In August 1917, Kenwood Lodge No. 303 conferred the Master Mason degree on Major H. B. Einfeldt as soldiers and guardsmen occupied all the stations.[52]

Lt. Goodrich gave a demonstration of bayonet work to Washburn Masons in December.[53]

In the spring of 1918 an appeal went out for "smokes for American boys in France." "Tobacco to a soldier is not a luxury but a necessity." $3,000 was raised for the purpose.[54]

In November, the four principal officers of the Ancient Accepted Scottish Rite [Valley of Milwaukee] magnamously signed the following statement;

"All of us may not have the privilege of serving under the colors and meeting the enemy on the battlefield, but those of us who remain at home can serve our country and aid those who are in the trenches by condemning sedition, disloyalty and treason, and by doing all in our power to bring to justice those who are guilty of such conduct."[55]

After the War, Maj. A. L. Nash spoke in Manitowoc Lodge on his experiences in the War. "War today is a wonderfully scientific and terrific game; [it] was becoming more destructive each month it continued." Afterwards, Lt. Archie Lill recounted his experience in the tank corps.[56]

Past Grand Master David G. Harlowe received a souvenir from Lt. H. H. Helliwell of Co. G, 9th Infantry, 20th Division AEF; a "relic in the shape of a gas mask."[57]


The War ended at 11 A. M. (European Time) November 11, 1918. (Wisconsin schoolchildren observed the moment for more than a quarter of a century by facing the east for one minute at 11 A. M.)

The Milwaukee Sentinel editorialized:

"One hundred years from now—yes five hundred, indeed a thousand years from that glad day, untold millions will recall what happened November 11, 1918; and untold millions will not forget America and what her armed forces and patriotic people did in making that day one of the most notable in all time."[58]

[Who remembers today?]

The Grand Master of Tennessee, in an "eloquent address," exclaimed in February 1919:

"Not since the morning stars sang together has there been but one more memorable day than the eleventh of last November...".[59]

And Grand Master David G. Harlowe observed in his address at the 1919 Communication of the Grand Lodge:

"Changed indeed is the situation today! The roar of the battle has ceased; the enemy has been completely vanquished; he who aspired to rule the world has been dethroned, while all the petty minions of autocracy have lost crowns and sceptres. Democracy has triumphed; humanity breathes a purer atmosphere, and civilization enters upon a new era."[60]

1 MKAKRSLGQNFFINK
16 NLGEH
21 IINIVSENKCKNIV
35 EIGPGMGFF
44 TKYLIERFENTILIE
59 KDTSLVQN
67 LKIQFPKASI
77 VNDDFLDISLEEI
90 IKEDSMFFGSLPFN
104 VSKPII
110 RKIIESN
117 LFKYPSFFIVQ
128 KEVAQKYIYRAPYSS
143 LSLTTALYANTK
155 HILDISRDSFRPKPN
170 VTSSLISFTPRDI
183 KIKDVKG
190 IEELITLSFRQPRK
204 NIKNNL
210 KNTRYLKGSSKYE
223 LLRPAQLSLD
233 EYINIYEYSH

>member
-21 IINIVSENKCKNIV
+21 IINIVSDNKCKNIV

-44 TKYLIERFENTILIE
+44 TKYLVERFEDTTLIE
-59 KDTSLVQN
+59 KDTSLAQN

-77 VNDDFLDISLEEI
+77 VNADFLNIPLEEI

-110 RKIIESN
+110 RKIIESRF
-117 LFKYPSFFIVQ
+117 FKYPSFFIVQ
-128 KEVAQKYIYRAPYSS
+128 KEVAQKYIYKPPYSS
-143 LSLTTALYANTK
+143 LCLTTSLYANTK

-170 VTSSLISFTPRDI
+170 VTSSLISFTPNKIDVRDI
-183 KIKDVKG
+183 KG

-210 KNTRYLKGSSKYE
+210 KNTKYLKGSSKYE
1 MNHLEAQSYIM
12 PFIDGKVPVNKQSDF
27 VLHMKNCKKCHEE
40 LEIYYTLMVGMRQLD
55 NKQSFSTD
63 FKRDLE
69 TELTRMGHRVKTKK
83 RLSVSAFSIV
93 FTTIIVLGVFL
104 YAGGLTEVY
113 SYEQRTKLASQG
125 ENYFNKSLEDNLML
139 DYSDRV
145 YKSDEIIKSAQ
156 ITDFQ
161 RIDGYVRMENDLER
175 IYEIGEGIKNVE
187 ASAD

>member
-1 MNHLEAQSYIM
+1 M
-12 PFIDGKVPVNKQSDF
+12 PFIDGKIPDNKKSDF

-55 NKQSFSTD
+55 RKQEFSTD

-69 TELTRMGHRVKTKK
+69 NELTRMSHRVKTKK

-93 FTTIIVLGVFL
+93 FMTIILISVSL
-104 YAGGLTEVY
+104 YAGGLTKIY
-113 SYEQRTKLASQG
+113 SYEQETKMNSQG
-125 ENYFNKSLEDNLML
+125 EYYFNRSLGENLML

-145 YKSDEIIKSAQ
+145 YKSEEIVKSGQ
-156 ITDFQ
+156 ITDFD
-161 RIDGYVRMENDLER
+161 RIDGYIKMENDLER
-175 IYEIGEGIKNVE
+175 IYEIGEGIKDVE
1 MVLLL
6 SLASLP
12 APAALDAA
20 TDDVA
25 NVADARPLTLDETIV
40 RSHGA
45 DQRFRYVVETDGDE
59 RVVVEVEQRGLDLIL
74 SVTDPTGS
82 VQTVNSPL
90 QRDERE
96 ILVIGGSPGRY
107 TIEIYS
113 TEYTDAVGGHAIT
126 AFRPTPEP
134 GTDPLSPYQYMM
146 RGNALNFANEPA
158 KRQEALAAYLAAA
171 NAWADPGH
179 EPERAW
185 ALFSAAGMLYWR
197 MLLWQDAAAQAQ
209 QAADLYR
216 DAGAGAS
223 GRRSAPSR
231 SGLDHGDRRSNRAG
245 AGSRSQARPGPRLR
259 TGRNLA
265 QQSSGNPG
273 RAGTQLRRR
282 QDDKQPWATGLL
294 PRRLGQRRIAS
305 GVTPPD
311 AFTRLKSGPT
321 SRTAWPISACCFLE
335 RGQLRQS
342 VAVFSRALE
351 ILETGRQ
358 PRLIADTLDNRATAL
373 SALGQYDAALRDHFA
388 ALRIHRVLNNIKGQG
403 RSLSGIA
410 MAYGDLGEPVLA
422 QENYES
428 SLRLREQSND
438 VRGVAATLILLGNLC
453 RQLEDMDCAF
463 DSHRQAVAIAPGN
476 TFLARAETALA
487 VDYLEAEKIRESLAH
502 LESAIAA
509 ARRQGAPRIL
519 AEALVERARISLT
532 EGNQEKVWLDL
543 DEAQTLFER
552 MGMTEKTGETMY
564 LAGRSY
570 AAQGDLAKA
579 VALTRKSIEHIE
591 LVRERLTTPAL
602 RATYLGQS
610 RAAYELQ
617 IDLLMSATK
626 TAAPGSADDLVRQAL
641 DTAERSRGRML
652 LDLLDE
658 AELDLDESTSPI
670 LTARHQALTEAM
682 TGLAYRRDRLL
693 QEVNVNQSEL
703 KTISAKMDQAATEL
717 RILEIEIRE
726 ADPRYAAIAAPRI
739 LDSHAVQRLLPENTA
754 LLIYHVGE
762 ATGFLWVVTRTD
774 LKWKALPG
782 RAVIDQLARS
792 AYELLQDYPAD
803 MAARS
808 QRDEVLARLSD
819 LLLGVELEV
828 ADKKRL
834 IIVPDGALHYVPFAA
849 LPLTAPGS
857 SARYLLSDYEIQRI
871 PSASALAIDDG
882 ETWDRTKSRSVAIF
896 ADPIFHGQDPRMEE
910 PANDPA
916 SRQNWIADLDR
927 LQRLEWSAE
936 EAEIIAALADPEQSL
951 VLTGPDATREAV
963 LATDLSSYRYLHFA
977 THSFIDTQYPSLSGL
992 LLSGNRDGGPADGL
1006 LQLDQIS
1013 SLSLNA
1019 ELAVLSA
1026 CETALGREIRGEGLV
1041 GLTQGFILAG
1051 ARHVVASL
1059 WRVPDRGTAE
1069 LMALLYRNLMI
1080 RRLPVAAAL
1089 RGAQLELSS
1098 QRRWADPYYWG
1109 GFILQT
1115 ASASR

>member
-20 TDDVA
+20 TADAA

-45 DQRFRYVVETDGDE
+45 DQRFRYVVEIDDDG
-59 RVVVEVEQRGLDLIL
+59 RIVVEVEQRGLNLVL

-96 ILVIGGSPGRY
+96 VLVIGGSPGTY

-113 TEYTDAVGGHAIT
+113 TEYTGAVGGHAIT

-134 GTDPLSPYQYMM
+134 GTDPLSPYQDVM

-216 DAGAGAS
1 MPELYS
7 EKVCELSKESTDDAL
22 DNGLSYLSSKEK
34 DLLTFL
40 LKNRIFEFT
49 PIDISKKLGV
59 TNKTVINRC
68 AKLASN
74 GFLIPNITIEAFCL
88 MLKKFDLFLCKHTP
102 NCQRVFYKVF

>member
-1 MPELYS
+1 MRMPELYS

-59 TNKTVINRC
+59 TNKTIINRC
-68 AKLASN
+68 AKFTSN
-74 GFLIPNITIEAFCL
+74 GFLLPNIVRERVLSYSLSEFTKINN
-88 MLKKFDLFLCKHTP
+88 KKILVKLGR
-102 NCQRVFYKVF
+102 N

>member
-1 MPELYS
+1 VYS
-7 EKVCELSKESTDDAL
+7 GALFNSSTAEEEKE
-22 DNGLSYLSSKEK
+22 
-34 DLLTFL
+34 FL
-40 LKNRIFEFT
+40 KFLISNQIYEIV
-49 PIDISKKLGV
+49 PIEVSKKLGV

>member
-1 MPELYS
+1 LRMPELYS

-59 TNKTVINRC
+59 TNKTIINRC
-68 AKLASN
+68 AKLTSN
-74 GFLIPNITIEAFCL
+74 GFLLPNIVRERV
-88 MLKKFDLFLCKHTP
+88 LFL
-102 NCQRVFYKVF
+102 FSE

More than 4 million American citizens were in the service by the War's end. Over 350,000 were casualties. The transactions of the Grand Lodge for 1919 saluted 3,665 Wis-consin Masons who served in the War—more than one-tenth of Wisconsin's Masons, still without mention of a "world war." Of the 94 who gave their lives in the nation's service, the tribute quotes, "... with tears in our eyes," a verse of Longfellow's "Psalm of Life":[61]

"Life is real! Life is earnest!
And the grave is not the Goal;
Dust thou art, to dust returnest,
Was not spoken of thy soul."

Masonic writers fantasized a role for Freemasonry in the peace that was to follow the War. But Woodrow Wilson, Lloyd George, Clemenceau and Orlando, not one of them were Masons. In view of the animosity that existed among the grand lodges of belligerent nations, how could Freemasonry have had any influence on the peace?


The jigsaw has been assembled for the first time. Some of the pieces are still missing. Are there, laid up in the archives of constituent Lodges, service flags from World War I that could be on display in a Masonic museum?

It was called, "The War to End All Wars." Perhaps that is an oxymoron. Then again, was not every war a war to end all wars. Wars are fought to resolve something once and for all, aren't they? But they don't.

It is folly to second guess history. It does not happen in a belljar under a vacuum. It takes at least two people to make it. None of them has absolute control of any of the others.

Conventional wisdom, even in my childhood, was that the world was spoiling for a war. Friederich Engels, the disciple of Karl Marx, had predicted such a contest in 1887.[62] Yet the War caught our Fraternity in all nations by surprise. As Freemasons in European countries were the cream of their societies, I must conclude that World War I took almost everybody by surprise.

I once heard it suggested that if all the Masons of the world could have gotten together on this, the War could have been prevented. If so, the Catholic Church, with a larger membership and a Pope, could have prevented the War. If the Pope could not prevent the War, how could Freemasonry have stopped it? Freemasonry has no Pope. Freemasonry was no more able to prevent the War than it was to start it.


[1] Transactions of the Grand Lodge of Wisconsin, 1919. Foreign Correspondence, p. 63. (NOTE: Hereafter, I will use "Trans." and "FC" where cited.)

[2] Everett, Susan and Young, Brigadier Peter, The Two World Wars, p 19ff.

[3] Everett, et al, Op. cit., p. 8. Hindenburg had retired from the German Army without ever having commanded an army in combat.

[4] Recollections of my mother. She told of Civil War veterans who visited schools and expressed this sentiment. This will be supported by the reference in note 25.

[5] Everett, et al, op. cit., p. 19. Also, Albrecht-Carrie, Rene, The Meaning of the First World War, p. 42. "Infrastructure," as used in this paragraph, is an anachronism; it was not used until the 1970s. But it seems to make the point: The roads and machinery weren't adequate enough in Europe to support a war of this magnitude. The trains could get the troops to a railhead, but horses had to get them to the front with food and ammunition to keep them up there.